24 August 2011
President Jacob Zuma hosted Ghanaian President John Atta Mills at the start of his two-day state visit in Cape Town on Tuesday. The two leaders discussed global and regional issues and signed tourism, economic and technical co-operation agreements.
Two further agreements, relating to home affairs and energy, were due to be signed later in the day.
Trade between Ghana and South Africa grew from R1-billion in 1998 to over R3-billion in 2008, with South Africa’s exports having trebled in 10 years.
Zuma said there were more than 80 South African companies registered in Ghana, operating in sectors such as mining, retail, insurance, transport, tourism, telecommunication, banking and energy.
He said new opportunities existed in tourism, communication and technology, mining, agriculture and infrastructure development.
Working together on the SKA bid
The two countries were also widening co-operation on science and technology, and were presently working together, along with a number of other African countries, on South Africa’s bid to host the Square Kilometre Array (SKA).
“We are all working hard to ensure that Africa is the winner when the bid is announced early next year,” Zuma said, adding that the benefits of hosting the SKA would include improved information and communication technologies for all Africans.
Zuma and Mills also discussed the need to transform the UN Security Council and international finance organisations to better reflect the increasingly important role of Africa and the developing world.
Zuma thanked Ghana for the support it had given South Africa during the struggle, saying Ghana had a “special place” in the history of the African continent, particularly as its first president, Kwame Nkrumah, had helped inspire other African countries as the continent shed the yoke of colonialism.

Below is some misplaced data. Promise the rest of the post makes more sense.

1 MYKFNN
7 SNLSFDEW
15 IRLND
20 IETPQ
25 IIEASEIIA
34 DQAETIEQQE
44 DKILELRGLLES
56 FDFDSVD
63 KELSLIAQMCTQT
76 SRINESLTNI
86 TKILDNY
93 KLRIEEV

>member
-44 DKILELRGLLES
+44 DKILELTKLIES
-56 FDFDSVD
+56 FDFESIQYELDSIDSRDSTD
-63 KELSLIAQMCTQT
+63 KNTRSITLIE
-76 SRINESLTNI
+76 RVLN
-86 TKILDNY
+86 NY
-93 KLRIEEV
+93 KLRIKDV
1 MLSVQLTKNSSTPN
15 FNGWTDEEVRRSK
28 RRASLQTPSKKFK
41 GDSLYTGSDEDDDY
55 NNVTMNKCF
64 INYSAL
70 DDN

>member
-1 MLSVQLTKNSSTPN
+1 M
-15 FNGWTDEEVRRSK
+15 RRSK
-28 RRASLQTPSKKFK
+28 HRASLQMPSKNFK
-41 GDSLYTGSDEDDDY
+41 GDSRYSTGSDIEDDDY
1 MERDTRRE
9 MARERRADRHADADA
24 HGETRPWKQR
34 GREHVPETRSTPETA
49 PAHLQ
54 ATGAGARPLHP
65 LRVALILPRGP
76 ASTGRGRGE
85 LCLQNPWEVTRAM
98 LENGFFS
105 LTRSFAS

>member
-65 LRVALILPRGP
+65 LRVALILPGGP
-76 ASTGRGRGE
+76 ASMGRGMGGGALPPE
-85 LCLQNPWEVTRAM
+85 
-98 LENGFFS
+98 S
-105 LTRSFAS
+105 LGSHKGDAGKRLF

Praise for South Africa’s World Cup
Mills, who was last in SA in 2010, thanked Zuma for inviting him to South Africa and praised the country for making Africa proud of its successful hosting of last year’s World Cup.
“Not only was the organisation of that tournament a credit to Africa for the excellent work done by South Africa, but South Africans displayed something that was rather unique, especially in a football match against the United States,” Mills said.
“Almost to a man, South Africans stood behind the Black Stars and cheered us on to victory. This support for the Black Stars is clear evidence of the strong relation that has always existed between South Africa and Ghana,” he said.
He said struggle stalwarts like Oliver Tambo, Nelson Mandela and Walter Sisulu had been “household names” in Ghana during apartheid.
“SA has a lot to offer us, and I believe we also have something to offer South Africa.”
Mills welcomed South African businesses to come to invest in Ghana, adding that he was also encouraging Ghanaian companies to invest in SA, and had been accompanied by a group of business people on his visit here.